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Ok, so I promised a few people to throw it up. Its a small essay I got published in the Student Newspaper with. No great accomplishment, but it *is* my first published piece, not counting the scrambled memory recoolections I made for the J-Bird back in the day. I dont like it much, the end especially comes off as melodramatic, but I figured Id let you all read it as it appeared in the paper before I edit it.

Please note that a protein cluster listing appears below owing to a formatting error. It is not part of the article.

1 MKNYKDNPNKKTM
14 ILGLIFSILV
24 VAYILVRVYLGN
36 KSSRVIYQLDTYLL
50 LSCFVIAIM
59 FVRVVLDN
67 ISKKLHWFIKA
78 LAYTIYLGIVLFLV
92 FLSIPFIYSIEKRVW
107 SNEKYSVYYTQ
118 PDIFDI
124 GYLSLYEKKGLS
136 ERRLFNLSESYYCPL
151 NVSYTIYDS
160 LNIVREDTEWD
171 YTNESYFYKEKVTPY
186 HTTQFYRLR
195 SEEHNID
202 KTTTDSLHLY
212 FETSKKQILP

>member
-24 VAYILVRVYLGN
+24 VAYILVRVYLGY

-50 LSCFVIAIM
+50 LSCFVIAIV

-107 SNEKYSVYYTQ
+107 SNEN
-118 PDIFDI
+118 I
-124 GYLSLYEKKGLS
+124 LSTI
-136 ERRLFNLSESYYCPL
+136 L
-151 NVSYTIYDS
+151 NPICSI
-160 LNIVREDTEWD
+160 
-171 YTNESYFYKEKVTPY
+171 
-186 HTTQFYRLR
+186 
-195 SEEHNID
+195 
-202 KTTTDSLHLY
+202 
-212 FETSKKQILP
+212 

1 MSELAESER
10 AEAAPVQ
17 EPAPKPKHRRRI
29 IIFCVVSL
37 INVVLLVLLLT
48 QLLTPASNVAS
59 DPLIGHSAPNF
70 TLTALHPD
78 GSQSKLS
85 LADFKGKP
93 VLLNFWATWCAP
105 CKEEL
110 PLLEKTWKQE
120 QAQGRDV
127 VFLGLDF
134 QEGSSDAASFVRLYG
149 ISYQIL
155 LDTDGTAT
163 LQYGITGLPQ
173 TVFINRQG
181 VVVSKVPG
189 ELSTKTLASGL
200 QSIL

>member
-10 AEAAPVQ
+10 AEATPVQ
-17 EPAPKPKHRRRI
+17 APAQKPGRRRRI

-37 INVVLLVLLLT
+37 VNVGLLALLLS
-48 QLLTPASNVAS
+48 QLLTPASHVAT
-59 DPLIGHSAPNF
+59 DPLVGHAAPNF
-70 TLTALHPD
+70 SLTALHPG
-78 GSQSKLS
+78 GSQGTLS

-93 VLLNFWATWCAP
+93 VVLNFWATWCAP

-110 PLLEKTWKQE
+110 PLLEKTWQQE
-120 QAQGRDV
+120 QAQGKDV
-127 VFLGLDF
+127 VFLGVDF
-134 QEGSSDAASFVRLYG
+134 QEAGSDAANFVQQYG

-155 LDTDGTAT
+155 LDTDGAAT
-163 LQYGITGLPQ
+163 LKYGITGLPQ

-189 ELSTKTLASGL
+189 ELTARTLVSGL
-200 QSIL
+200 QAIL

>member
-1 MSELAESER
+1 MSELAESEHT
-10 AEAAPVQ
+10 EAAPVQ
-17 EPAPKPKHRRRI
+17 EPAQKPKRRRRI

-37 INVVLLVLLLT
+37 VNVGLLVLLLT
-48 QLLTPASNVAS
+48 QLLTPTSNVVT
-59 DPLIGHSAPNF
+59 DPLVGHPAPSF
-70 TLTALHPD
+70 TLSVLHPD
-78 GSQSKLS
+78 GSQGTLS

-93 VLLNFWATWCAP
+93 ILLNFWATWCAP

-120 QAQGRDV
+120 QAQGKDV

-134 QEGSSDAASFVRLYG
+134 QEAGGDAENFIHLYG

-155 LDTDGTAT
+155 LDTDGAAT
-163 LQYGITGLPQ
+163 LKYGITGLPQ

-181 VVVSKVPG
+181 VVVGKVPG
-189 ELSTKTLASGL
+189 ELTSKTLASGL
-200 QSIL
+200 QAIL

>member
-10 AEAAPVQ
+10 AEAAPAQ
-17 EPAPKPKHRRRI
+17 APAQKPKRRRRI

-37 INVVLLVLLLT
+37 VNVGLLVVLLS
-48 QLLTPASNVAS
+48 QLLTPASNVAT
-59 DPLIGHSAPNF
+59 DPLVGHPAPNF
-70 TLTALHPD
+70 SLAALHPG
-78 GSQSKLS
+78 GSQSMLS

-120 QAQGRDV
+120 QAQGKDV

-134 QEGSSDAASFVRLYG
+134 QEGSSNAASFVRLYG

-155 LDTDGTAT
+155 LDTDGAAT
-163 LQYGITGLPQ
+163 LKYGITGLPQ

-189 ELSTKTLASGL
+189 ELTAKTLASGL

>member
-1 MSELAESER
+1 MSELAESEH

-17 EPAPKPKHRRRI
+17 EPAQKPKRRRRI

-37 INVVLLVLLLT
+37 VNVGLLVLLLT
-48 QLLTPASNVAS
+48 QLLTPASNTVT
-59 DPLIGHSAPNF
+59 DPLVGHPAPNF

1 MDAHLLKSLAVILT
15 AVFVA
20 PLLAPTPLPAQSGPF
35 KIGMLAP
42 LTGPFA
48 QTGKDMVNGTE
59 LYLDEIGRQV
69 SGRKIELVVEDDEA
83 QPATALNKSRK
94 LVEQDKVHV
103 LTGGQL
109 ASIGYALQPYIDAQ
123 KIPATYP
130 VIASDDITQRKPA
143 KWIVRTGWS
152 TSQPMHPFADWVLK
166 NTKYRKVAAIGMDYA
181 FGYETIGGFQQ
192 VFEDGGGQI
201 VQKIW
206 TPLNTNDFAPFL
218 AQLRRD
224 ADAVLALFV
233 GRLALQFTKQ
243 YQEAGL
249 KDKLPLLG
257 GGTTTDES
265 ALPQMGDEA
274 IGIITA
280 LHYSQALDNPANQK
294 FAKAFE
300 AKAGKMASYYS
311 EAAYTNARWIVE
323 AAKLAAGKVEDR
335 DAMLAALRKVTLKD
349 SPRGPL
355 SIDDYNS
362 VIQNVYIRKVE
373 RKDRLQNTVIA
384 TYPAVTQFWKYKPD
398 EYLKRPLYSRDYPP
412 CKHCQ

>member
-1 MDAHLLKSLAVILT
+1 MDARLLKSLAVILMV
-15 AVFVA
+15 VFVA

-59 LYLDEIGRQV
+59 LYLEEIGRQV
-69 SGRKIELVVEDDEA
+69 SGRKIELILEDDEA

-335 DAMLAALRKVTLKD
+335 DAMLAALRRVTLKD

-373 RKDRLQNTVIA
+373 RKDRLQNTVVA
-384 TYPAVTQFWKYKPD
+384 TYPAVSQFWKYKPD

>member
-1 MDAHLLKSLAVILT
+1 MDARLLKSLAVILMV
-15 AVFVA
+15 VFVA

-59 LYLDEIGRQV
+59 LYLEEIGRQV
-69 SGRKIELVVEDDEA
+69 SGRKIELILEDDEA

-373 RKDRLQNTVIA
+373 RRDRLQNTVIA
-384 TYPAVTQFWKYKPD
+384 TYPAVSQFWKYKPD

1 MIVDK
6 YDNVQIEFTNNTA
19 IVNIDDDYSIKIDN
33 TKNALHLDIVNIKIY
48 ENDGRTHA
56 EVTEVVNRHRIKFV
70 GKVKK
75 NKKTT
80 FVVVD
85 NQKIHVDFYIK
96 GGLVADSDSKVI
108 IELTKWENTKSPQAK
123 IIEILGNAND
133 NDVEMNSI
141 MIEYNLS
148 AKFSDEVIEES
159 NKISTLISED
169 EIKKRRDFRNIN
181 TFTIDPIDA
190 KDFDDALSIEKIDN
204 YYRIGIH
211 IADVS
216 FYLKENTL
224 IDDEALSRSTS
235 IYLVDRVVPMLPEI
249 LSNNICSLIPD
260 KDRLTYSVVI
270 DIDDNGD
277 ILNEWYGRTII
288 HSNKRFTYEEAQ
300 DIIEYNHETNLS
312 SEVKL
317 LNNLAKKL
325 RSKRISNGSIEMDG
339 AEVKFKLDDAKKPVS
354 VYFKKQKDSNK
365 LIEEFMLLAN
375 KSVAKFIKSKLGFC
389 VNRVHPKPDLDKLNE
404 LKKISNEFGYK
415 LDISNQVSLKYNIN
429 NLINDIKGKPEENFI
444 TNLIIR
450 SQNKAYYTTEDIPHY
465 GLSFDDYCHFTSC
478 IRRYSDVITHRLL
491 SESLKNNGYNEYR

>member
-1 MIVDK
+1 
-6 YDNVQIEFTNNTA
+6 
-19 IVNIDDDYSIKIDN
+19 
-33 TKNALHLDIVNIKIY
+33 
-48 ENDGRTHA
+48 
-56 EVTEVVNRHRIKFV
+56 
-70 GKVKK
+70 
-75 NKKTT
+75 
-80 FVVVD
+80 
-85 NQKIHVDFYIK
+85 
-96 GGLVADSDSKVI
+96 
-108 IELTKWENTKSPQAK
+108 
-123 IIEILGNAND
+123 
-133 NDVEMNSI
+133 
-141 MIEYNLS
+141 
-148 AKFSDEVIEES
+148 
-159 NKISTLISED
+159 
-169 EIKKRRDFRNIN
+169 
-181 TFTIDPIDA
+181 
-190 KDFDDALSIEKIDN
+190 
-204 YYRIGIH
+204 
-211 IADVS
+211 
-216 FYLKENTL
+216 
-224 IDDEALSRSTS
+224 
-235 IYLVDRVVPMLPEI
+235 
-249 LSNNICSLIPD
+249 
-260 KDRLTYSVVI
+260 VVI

Iíve fallen in love with a scholar named Nabokov. He stated in retrospective on European prose fiction, the kind before the paragraph, that Ďliterature started when a boy yelled wolf, and there was no wolf.í The downfall of modern society started when that story needed carriage returns and indents to tell. There is no longer an artistry being transferred from the artistís quill to the paper, there is utilitarian garbage. Take a look at some of the best speeches in American history. Lincoln for one. The Gettysburg Address. He wrote this on the train to the battlefield, unaware of whether the union had prevailed or lost. This piece of flowing prose proceeds elegantly for three pages, running like how a brook runs over stones in its path, seeming to find itís way by sheer force of nature. The address canít be cut up without destroying its natural beauty, even after textbooks have tried for decades. This kind of speech was common in those days. Jefferson had amazing speeches under his presidency. The paragraph was the start of our nation getting lazy. Newspapers didnít want to print entire speeches. People had busy lives and could no longer spare the time to read an entire piece. So enter the paragraph. It knocks ideas into neatly ordered, boring boxes. It condensed ideas to the minimum. And suddenly you had excerpts that people wanted to read. It was the 19th century version of the sound bite. It was the beginning of the end for political speech as an art form. And the rest of literature would soon follow. Speeches were no longer written to command attention, to spur hearts and minds to action. For the first time since the founding fathers had recognized that the masses werenít the most intelligent bunch, their fears were realized. Now positions and ideas, once well conceived, well reasoned, and above all, sound, were designed to be chopped piecemeal so certain sections could be shown to certain groups who were not concerned with other aspects of a candidates position. For the first time in American politics, you had candidates who meant different things to different people, who made promises they could not keep because they contradicted with promises made to dozens of other groups. The paragraph, in a very real way, is directly responsible for the special interest and lobby groups we see today. If you have a firm grasp of history, there is a link between almost every evil in American culture today that can be traced back to the paragraph. The simple fact is that until our leaders, the people we elect, and the people who just seem to attract others to them, until you force these people to present themselves as a whole package, until you deny them convenient promises that contradict other convenient promises, until you, the public citizen, demand their entire platform, every time, without that scoundrel of literature the paragraph, only then can you hope to get decent people in positions of power. The founding fathers knew things like this would happen. They knew the masses were lazy, and getting lazier. They took pains to make sure that the nation would be insulated from these people for as long as possible. Contrary to what the current president likes to say, this country is not a democracy, was never intended to be a democracy, and I, for one, am glad this is the case. Sure, public will was supposed to guide the country, but they wanted a safeguard. The Electoral College. It really is one of the most insightful, ingenious ideas ever to grace this earth. The electors for a candidate are chosen by that candidate, and are supposed to represent the best a state has to offer in terms of education and ability, and you vote for them. They, in turn, vote for the choice they want. Sure, since the candidate chooses them, they will almost always vote for the winning candidate. But if something goes wrong, if thereís fraud, if there are questions, these people are supposed to be able to take a look not at the popular vote, but whom they think deserves to run the country. This has happened twice in the last two elections. An elector last year, disgusted at Kerry, cast a presidential vote for Edwards. And in 2000, a DC elector, in a symbolic vote to protest lack of statehood cast a vote for the candidate he thought would accomplish that goal. He cast a blank ballot. There a quite a few people who want to do away with the electoral college, they think that they are prepared to self-govern, to elect their president. In the age of the paragraph, I pray to God that these people will fail each and every time. Modern politics has degenerated into such a cesspool that even the Electoral College has struggled to pick the best. Lobbyists own congressmen, senators are in the pocket of businesses. Where is our role model? My generation has no Mr. Smith Goes to Washington. No one watched Bullworth or Wag the Dog. Why? Because they are lazy, selfish people. Iím fine with limiting central government. I want power to reside at the state level, maybe even local level. But people are not upholding their level of government over a far away, out of touch government, their holding their concerns over the whole of their communities. Sure, once in a while, your concerns are what are in the communityís best interest, but itís not every damn time. You are not special. You are part of a larger machine, and itís time you got out of your damn selfish shell and see that. Demand whole platforms from your candidates, demand platforms that make sense. Donít settle for sound bites; donít reduce your thought about a candidate to a paragraph. Do not settle for this country, your state, your town being a footnote. If no one will rise to your challenge, take it into your own hands. You will not succeed, but try. Show people the career politician, the empty promises, are not what we should be expecting. People talk about government as this far off entity that happens to them. Jefferson had a dream in mind when he wrote the Declaration of Independence, and the Constitution. A dream that was, remarkably, similar to Martin Luther King Jr.ís dream. He dreamt that you would fill the seats of government in this country. By me. By anyone who had the correct idea about how to run this nation, and could get people to believe in this idea. If you donít stand up to these people, who will? Shape your own future, shape my future, and shape our future. Anyone who can come up with an idea that canít be broken up, an idea that is magical in itís prose, thatís elegant in itís solution, thatís the right thing, will have my vote. Donít reduce yourself to falling for a sound bite, to believing that a paragraph is all you need.